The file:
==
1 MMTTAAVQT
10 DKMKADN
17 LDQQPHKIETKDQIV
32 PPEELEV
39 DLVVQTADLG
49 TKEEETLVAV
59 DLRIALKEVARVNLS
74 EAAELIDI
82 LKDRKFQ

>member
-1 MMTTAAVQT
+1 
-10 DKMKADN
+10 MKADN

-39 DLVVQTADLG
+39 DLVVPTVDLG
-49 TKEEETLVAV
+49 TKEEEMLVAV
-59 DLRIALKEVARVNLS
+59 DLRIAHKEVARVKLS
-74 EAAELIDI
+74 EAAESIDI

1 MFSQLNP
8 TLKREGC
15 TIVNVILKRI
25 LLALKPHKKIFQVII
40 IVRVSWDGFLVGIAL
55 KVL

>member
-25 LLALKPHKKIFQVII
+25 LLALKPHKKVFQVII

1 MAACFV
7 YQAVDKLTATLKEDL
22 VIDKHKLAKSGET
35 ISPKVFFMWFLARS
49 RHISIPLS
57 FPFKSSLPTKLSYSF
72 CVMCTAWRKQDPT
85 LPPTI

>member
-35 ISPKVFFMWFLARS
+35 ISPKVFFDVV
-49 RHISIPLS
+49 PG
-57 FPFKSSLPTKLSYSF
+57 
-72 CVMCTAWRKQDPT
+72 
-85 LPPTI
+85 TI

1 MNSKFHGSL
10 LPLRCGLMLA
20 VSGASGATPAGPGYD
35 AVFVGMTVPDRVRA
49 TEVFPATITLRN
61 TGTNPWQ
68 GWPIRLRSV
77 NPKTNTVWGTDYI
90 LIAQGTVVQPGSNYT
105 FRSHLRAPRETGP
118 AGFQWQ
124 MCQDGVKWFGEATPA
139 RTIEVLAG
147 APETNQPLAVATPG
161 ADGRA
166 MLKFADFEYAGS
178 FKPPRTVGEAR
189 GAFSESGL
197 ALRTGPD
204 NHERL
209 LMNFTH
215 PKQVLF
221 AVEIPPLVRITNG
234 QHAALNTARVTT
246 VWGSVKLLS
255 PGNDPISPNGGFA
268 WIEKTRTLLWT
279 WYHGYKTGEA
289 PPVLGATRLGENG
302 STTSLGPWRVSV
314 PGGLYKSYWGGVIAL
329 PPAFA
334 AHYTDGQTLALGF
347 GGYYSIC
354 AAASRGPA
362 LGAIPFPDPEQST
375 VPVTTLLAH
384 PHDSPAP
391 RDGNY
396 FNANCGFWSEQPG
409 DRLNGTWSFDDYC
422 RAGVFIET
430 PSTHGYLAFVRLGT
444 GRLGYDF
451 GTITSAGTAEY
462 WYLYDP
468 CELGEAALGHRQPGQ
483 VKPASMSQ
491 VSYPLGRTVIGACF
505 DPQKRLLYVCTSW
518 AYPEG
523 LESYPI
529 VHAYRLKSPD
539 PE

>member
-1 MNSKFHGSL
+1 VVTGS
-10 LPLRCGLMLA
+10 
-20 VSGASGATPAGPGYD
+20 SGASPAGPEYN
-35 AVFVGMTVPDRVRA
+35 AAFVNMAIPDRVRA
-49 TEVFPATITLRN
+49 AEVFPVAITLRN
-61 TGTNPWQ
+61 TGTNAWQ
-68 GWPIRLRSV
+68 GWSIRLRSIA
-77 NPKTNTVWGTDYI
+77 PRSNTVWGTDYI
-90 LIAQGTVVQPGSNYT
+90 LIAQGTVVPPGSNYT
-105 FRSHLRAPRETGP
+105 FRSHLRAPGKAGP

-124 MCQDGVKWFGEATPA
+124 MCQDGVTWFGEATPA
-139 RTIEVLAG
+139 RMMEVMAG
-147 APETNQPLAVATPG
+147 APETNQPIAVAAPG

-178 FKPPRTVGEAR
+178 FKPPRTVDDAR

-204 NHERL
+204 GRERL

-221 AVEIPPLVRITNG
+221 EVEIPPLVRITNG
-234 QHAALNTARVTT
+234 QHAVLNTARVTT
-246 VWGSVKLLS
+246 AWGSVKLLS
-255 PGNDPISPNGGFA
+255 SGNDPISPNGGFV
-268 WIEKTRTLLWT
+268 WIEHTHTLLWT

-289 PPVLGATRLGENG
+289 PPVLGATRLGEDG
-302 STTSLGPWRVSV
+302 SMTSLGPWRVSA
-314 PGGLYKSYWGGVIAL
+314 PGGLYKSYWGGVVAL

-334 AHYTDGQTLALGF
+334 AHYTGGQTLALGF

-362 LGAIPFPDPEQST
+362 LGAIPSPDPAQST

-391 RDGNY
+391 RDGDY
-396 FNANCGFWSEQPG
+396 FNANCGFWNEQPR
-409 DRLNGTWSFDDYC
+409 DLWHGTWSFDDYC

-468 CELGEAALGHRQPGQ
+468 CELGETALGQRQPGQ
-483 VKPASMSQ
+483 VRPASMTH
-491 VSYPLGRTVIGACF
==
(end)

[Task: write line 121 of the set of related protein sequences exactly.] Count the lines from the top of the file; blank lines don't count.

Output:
+77 PRSNTVWGTDYI